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December 2018

And A Happy New Year (Let’s Hope It’s A Good One…)

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I think – I hope – when I look back at 2018 in years to come, it will flash by like a montage in a movie that connects a moment of revelation to the important action that determines a character’s purposeful and happy future path.

In many ways I’ve been living a dream existence for a little over a year.  My love of dogsitting grew word-of-mouth into an almost fulltime gig.  I’ve been lucky to pick up clients who live in beautiful homes, many with pools, where I stay with the various dogs and cats I’ve now fallen in love with – like Gigi, pictured above.  This existence has allowed me the time and space to focus on my documentary project, volunteering, and have the sense of freedom that I seem to crave.

Unfortunately, the forces of anxiety and depression were strong with me this year  – something that all of these wonderful things couldn’t keep at bay.   This thwarting of desire to enjoy and be present in this unique chunk of my life devoted to my passion project added to the overall frustration I felt with myself and the world and my sense of hopelessness.

The lessons learned over the years from my constant struggles with these energy-zapping conditions sent me back to therapy later rather than sooner, but way earlier in a spiral down than before!  Basically, my need to serve others overwhelmed and conflicted with the expectations I put on myself to get through the “to-do” lists of my own life and the film.

Since then I’ve made some baby-steps toward creating boundaries with others and being more realistic about what I can accomplish in a day.  Instead of always setting myself up to fail and focusing on what I don’t get done, I’m trying to pave my road with little wins by acknowledging what I doget done. My resolution for the coming year is get keep getting incrementally better at that.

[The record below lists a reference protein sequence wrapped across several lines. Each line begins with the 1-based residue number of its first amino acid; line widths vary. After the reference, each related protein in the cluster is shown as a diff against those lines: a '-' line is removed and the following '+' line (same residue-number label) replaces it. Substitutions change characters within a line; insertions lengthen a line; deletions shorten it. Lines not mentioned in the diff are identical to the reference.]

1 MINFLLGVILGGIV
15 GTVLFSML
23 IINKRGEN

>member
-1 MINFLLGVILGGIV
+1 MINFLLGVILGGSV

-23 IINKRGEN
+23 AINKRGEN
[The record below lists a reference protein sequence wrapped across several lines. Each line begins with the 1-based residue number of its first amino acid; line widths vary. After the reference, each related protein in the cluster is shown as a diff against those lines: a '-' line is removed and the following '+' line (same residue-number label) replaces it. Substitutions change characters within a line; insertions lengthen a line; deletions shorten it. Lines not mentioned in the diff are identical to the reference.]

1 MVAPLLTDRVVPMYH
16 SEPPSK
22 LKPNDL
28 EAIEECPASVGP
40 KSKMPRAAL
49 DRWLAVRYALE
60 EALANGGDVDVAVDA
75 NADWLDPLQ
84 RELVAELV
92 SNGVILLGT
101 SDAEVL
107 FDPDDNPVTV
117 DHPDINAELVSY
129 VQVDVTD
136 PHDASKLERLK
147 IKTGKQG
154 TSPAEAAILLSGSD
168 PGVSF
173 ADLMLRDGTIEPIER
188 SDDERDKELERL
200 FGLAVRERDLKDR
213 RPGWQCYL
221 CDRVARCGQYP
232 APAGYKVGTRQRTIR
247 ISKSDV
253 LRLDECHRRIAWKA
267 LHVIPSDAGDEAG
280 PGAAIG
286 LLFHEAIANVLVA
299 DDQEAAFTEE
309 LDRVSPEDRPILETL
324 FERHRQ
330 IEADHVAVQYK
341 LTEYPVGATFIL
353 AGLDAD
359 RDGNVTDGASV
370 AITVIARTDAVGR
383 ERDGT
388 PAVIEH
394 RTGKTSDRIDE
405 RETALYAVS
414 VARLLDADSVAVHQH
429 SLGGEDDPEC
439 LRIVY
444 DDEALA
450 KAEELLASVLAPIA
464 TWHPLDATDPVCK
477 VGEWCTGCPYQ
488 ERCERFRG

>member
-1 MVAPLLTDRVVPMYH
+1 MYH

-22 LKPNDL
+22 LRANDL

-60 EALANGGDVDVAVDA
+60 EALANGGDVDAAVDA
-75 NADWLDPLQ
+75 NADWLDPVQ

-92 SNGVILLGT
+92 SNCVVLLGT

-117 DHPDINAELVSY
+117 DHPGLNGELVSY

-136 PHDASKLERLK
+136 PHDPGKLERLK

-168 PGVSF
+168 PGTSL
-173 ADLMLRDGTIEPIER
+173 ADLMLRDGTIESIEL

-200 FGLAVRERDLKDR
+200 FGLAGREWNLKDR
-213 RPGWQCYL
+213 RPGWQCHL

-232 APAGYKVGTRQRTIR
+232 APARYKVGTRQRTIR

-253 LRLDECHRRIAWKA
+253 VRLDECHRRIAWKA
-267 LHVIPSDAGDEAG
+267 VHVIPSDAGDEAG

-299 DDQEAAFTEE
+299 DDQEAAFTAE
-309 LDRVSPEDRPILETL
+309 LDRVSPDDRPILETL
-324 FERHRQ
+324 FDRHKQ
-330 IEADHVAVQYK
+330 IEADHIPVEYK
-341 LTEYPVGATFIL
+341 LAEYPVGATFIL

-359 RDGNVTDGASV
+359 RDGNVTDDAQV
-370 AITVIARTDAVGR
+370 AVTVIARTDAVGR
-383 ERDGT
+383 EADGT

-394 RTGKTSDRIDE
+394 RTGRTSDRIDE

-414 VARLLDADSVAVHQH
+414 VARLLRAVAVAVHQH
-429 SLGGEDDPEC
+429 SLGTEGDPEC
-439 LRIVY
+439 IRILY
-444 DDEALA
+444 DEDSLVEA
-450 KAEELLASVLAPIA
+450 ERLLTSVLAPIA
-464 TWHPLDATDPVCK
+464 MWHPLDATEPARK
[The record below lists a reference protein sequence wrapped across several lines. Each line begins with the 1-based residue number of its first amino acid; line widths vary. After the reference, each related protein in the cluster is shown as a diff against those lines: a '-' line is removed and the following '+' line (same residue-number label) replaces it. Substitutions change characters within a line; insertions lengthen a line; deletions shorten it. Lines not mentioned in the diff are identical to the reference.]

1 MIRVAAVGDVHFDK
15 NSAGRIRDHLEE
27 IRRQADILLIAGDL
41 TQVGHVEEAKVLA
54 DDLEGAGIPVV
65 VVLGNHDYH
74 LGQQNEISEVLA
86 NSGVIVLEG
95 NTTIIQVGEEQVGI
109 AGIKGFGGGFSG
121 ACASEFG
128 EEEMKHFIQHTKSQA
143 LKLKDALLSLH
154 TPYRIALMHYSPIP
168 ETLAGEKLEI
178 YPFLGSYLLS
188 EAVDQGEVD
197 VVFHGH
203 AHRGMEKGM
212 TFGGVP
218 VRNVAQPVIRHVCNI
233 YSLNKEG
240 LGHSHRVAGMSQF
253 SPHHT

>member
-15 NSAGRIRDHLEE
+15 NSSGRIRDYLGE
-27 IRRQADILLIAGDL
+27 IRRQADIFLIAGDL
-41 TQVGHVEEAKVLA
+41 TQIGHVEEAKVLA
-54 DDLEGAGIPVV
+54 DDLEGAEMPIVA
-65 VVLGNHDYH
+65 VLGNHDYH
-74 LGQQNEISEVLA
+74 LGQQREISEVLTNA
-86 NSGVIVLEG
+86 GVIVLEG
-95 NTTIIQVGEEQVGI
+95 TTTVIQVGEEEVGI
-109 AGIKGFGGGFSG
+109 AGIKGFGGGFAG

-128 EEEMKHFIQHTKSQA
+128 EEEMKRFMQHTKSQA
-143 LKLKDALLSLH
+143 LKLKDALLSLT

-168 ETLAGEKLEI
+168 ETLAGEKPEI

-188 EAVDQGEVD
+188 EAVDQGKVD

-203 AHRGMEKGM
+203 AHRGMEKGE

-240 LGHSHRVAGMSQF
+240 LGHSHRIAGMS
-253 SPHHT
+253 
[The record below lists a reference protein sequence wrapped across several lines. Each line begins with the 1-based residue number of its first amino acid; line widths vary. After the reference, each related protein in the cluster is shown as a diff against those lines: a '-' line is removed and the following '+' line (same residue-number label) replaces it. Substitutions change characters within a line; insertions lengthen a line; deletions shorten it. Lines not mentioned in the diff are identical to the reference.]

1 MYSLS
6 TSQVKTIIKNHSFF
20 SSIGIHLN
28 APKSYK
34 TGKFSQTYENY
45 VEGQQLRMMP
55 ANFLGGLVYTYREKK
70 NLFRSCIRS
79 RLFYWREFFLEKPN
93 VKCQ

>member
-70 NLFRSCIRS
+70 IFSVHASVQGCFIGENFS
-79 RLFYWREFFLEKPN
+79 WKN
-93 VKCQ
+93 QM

I’m excited for 2019 as it will start the next chapter in my life.  On January 28 filming will officially begin for The Silent Goldens documentary!  I’ll continue writing blogs and include production news as we work.   Additionally, I will soon be launching an interview series on this site with other suicide loss survivors about their own choice to speak out publicly with their stories.

Thank you to all who have been following this journey through these posts. I’m fascinated to see what comes next and I hope to keep you interested as well!  I wish you all health, happiness, love, and good communication with others in your life as we approach the New Year.  To those who need it, I add my wishes of  and healing, comfort, and peace.

Christmas Caroling in My Head

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Trying to explain my chronic anxiety to others, even my doctors, always raises my level of anxiety.  I get frustrated trying to describe why one day a minor problem might be rage inducing, while on another day it might barely register as a problem.  I can’t articulate how my list of things to-do on paper is ceaselessly running through my mind as “must-do now” list, which I constantly reprioritize.  If I have conversations about it,  I leave them ruminating about something I said, the way I said it, or what else I should have said.

When my anxiety level is very high, I do have a physical sensation of a hand on my back between my shoulder blades nudging me forward, like it’s saying “go, go, go” only I have no clue where I’m supposed to go or what I’m supposed to do.  I’ve never able to accurately described the baseline level I live with however, until a revelation a few years ago during the holiday season while listening to the 24/7 Christmas music radio station.

I love the holiday season and the music.  One of my favorites is the Trans-Siberian Orchestra’s Christmas Eve (Sarajevo 12/24), the instrumental mash-up of God Rest Ye Merry Gentlemen and Carol of the Bells.  You can listen here https://www.youtube.com/watch?v=MHioIlbnS_A

The intense rolling beat, the triumphant vibe, and the familiarity of the melody have put this song into heavy rotation on my personal device playlists for years.  Then one day as I was listening felt more connected to it somehow, like my mind inside my head was bobbing along. The underlying beat and the repetitive short bursts of tunes felt more driving than rolling, much like the hand I feel pushing my back.  The back and forth between the instruments felt chaotic and overwhelming.  Even in the quieter parts of the song there’s an ominous anticipation of the crash of the drum and the intensity ramping back up. At the end, you feel a little drained.  This is what it’s like in my mind.